Ch 2: How Scientists Think and Work: Help and Review

About This Chapter

The How Scientists Think and Work chapter of this Intro to Astronomy Help and Review course is the simplest way to master how scientists think and work. This chapter uses simple and fun videos that are about five minutes long plus lesson quizzes and a chapter exam to ensure students learn the essentials of the topic.

Who's it for?

Anyone who needs help learning or mastering intro to astronomy material will benefit from taking this course. There is no faster or easier way to learn the topic. Among those who would benefit are:

  • Students who have fallen behind in understanding how scientists think and work
  • Students who struggle with learning disabilities or learning differences, including autism and ADHD
  • Students who prefer multiple ways of learning science (visual or auditory)
  • Students who have missed class time and need to catch up
  • Students who need an efficient way to learn about how scientists think and work
  • Students who struggle to understand their teachers
  • Students who attend schools without extra science learning resources

How it works:

  • Find videos in our course that cover what you need to learn or review.
  • Press play and watch the video lesson.
  • Refer to the video transcripts to reinforce your learning.
  • Test your understanding of each lesson with short quizzes.
  • Verify you're ready by completing the How Scientists Think and Work chapter exam.

Why it works:

  • Study Efficiently: Skip what you know, review what you don't.
  • Retain What You Learn: Engaging animations and real-life examples make topics easy to grasp.
  • Be Ready on Test Day: Use the How Scientists Think and Work chapter exam to be prepared.
  • Get Extra Support: Ask our subject-matter experts any How Scientists Think and Work question. They're here to help!
  • Study With Flexibility: Watch videos on any Web-ready device.

Students will review:

This chapter helps students review the concepts in a How Scientists Think and Work unit of a standard Intro to Astronomy course. Topics covered include:

  • The nature of science
  • Occam's razor as a scientific principle
  • The scientific method
  • Scientific research defined
  • Types of research methods
  • Formulating the research hypothesis and null hypothesis
  • Inductive vs. deductive reasoning
  • Research variables: dependent, independent, control, extraneous and moderator

9 Lessons in Chapter 2: How Scientists Think and Work: Help and Review
Test your knowledge with a 30-question chapter practice test
The Nature of Science

1. The Nature of Science

This lesson will explore the basic nature of science. It will distinguish science from pseudoscience and hypothesis from theory and natural law; it will give plenty of examples of each.

Occam's Razor as a Scientific Principle

2. Occam's Razor as a Scientific Principle

This lesson will explain the principle of Occam's razor, why the word razor is a part of it, and a couple of examples of its application: one from daily life and another one from science.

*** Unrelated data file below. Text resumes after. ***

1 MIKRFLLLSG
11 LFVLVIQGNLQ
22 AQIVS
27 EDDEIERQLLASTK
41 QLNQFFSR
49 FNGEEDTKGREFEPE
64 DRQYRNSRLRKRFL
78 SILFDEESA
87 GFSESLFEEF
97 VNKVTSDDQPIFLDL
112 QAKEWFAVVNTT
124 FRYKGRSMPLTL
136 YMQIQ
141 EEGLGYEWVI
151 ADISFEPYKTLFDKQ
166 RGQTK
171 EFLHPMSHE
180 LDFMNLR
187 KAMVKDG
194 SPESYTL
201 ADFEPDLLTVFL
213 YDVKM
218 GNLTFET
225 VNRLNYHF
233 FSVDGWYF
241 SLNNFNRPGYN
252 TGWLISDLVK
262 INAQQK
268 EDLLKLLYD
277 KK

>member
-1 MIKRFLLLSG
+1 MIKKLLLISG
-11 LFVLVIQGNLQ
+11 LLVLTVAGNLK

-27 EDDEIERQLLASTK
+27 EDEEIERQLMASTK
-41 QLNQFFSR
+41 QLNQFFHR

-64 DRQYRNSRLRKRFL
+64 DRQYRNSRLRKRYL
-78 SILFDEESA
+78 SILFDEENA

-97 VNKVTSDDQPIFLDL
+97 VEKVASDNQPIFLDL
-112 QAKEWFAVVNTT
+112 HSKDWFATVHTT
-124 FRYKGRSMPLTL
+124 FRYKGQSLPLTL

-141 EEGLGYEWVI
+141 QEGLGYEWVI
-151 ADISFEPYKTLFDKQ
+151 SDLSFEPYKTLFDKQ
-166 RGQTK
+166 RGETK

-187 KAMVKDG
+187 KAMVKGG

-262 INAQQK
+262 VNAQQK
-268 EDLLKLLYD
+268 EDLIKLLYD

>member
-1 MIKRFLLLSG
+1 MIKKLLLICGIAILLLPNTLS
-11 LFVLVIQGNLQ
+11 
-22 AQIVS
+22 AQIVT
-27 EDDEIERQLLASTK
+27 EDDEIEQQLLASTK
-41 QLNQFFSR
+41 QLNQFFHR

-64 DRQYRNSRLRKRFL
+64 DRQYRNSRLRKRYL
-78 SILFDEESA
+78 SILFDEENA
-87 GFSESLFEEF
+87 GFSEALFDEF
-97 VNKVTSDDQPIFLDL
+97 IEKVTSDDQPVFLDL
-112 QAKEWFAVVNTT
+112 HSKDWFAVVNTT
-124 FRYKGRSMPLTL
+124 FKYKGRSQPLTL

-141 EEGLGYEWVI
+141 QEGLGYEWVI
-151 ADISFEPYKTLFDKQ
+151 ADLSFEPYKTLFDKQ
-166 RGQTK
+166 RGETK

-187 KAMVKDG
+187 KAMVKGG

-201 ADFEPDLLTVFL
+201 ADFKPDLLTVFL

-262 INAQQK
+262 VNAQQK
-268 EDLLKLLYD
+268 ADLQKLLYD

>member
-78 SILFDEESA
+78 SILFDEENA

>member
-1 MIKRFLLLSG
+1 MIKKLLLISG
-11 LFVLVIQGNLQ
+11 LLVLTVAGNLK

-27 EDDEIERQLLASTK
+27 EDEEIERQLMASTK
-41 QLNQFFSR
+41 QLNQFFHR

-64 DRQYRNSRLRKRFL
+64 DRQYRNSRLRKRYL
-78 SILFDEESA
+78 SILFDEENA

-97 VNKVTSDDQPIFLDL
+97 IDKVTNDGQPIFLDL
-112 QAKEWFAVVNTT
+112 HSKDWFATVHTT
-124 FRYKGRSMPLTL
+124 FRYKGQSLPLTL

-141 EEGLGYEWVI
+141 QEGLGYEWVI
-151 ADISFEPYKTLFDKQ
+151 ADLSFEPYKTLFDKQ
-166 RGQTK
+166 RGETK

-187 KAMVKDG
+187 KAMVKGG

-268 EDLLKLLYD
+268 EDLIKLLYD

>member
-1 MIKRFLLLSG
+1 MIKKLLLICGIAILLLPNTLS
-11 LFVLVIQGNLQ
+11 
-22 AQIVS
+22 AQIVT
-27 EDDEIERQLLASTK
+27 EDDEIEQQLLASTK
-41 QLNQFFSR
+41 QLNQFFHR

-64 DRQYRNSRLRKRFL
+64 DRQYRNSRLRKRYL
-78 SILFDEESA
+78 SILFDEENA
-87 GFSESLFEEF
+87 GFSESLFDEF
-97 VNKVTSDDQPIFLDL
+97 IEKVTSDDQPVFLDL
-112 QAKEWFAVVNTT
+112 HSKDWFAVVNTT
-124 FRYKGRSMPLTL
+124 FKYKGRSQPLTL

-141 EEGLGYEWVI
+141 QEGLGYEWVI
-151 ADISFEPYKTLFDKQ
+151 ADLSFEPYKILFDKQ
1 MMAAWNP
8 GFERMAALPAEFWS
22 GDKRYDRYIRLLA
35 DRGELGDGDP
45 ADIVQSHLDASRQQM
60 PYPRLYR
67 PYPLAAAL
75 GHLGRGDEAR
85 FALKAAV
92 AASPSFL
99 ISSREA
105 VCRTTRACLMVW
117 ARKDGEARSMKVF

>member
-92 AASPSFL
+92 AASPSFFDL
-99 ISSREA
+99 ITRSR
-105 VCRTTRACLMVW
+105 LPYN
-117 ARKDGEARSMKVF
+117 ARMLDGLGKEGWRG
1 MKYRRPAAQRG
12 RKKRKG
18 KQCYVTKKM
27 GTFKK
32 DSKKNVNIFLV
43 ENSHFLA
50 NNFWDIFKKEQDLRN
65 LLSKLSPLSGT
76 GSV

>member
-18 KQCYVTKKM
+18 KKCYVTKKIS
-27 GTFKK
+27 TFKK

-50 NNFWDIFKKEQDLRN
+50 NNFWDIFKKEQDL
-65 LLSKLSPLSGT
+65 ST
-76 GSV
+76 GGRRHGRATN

The Scientific Method: Steps, Terms & Examples

3. The Scientific Method: Steps, Terms & Examples

The scientific method is more than just hypotheses and experiments. In this lesson, we'll explore the themes and variations that make up the world of science.

What is Scientific Research?

4. What is Scientific Research?

This lesson will discuss important components of scientific research, including the scientific method, peer review, statistical significance, and more!

What Are The Different Kinds of Research Methods?

5. What Are The Different Kinds of Research Methods?

This lesson will go over some important research methods, including observation, correlation, and experimentation, as well as examples of each type of methodology.

Formulating the Research Hypothesis and Null Hypothesis

6. Formulating the Research Hypothesis and Null Hypothesis

After figuring out what you want to study, what is the next step in designing a research experiment? You, the researcher, write a hypothesis and null hypothesis. This lesson explores the process and terminology used in writing a hypothesis and null hypothesis.

Inductive vs. Deductive Reasoning: Differences & Examples

7. Inductive vs. Deductive Reasoning: Differences & Examples

This lesson explores the difference between inductive and deductive reasoning in the form of psychological experiments. In addition to defining these terms, the lesson gives examples to explain how this reasoning is applied.

Research Variables: Dependent, Independent, Control, Extraneous & Moderator

8. Research Variables: Dependent, Independent, Control, Extraneous & Moderator

This lesson explores the terminology of experimental design. What are variables? How do they influence each other? Is it possible that you are seeing connections that don't actually exist?

Sir John Herschel: Biography & Photography

9. Sir John Herschel: Biography & Photography

Explore the life and work of Sir John Herschel, a British scientist who contributed to the art of color photography. Learn about relations between astronomy, chemistry, photography, and printing.

Chapter Practice Exam
Test your knowledge of this chapter with a 30 question practice chapter exam.
Not Taken
Practice Final Exam
Test your knowledge of the entire course with a 50 question practice final exam.
Not Taken

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